Consultation on minimum price of alcohol in NI launched
Stormont ministers believe alcohol misuse could be costing NI £900m a year.
The figure includes the price of treating addicts, care for people who have been injured through alcohol abuse and the cost of drink-related crime.
Ministers say alcohol is too cheap and they want to impose a minimum price.
It could bring the cost of the cheapest bottle of wine up to £4.20. A 14-week consultation process has been launched.
Executive ministers, Michael McGimpsey and Alex Attwood have said the minimum price for a unit of alcohol should be between 40 and 70 pence.
The plans would mean the minimum price of a six pack of beer would be £4.40 if 40p per unit was adopted, or £7.70 if it was 70p per unit.
Health Minister Michael McGimpsey said alcohol misuse was costing the health and social care sector almost £250m a year.
"In real terms, alcohol is 62% more affordable now than it was 30 years ago and research indicates that a minimum unit price of 40p and a ban on promotions could decrease consumption by 5.4%," he said.
"This would mean savings of £13.5m to the health and social care sector every year.
"We need to take significant action now and this consultation marks an important step in changing our unhealthy relationship with alcohol."
Social Development Minister Alex Attwood said "responsible drinkers" would not be penalised by the new proposals.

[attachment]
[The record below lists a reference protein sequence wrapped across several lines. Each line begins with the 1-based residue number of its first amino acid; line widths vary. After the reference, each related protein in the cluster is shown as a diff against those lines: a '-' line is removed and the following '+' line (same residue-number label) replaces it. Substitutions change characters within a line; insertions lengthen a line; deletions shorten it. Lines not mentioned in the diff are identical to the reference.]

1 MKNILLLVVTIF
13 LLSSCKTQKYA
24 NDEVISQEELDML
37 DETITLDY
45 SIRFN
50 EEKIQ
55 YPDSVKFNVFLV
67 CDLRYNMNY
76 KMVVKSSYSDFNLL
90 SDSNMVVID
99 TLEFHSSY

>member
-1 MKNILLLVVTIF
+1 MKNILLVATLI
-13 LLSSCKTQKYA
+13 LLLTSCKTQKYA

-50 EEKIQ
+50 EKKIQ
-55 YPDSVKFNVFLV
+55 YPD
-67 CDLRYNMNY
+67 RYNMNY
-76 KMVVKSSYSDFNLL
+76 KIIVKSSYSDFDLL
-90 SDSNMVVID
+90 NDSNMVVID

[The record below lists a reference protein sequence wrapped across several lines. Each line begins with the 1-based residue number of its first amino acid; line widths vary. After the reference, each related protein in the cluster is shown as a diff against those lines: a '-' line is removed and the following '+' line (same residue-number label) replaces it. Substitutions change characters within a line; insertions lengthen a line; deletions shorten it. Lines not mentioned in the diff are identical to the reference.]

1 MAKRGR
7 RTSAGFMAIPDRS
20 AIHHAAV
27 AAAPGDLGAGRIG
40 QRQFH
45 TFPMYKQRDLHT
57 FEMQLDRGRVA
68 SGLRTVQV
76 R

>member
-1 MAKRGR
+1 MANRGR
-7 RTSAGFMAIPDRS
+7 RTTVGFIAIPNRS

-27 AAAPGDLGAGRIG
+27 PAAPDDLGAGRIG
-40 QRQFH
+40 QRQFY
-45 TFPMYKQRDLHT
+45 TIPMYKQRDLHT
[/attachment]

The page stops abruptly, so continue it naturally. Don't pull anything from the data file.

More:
However, he said he was concerned about "the level of alcohol misuse in Northern Ireland and in particular how heavily-discounted alcohol prices contributes to the problem".
"I believe there is a strong weight of evidence for introducing minimum pricing as a further tool for tackling the harm of alcohol misuse in our society," he added.
Colin Neill of Pubs of Ulster, which represents 70% of pubs in NI and a third of all hotels, said he welcomed the launch of the consultation and hoped it was "the first step in the process of bringing about effective legislation on the issue in Northern Ireland".
"The availability of cheap alcohol has had a serious impact on health and anti-social behaviour and is an ongoing issue for Pubs of Ulster and indeed the wider community," he said.
"Northern Ireland now has the opportunity to introduce effective legislation ahead of the rest of the UK and Ireland."